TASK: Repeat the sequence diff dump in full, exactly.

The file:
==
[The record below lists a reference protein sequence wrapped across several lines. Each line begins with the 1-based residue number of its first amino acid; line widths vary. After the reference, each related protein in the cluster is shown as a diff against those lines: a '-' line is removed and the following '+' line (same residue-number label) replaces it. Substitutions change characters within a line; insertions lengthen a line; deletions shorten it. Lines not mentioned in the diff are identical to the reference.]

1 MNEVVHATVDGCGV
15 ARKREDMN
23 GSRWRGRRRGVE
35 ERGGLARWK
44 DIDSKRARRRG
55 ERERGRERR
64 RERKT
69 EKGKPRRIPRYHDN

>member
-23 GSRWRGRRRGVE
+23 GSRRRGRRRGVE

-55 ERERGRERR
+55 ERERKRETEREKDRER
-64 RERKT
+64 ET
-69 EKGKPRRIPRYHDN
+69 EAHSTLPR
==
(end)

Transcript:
[The record below lists a reference protein sequence wrapped across several lines. Each line begins with the 1-based residue number of its first amino acid; line widths vary. After the reference, each related protein in the cluster is shown as a diff against those lines: a '-' line is removed and the following '+' line (same residue-number label) replaces it. Substitutions change characters within a line; insertions lengthen a line; deletions shorten it. Lines not mentioned in the diff are identical to the reference.]

1 MNEVVHATVDGCGV
15 ARKREDMN
23 GSRWRGRRRGVE
35 ERGGLARWK
44 DIDSKRARRRG
55 ERERGRERR
64 RERKT
69 EKGKPRRIPRYHDN

>member
-23 GSRWRGRRRGVE
+23 GSRRRGRRRGVE

-55 ERERGRERR
+55 ERERKRETEREKDRER
-64 RERKT
+64 ET
-69 EKGKPRRIPRYHDN
+69 EAHSTLPR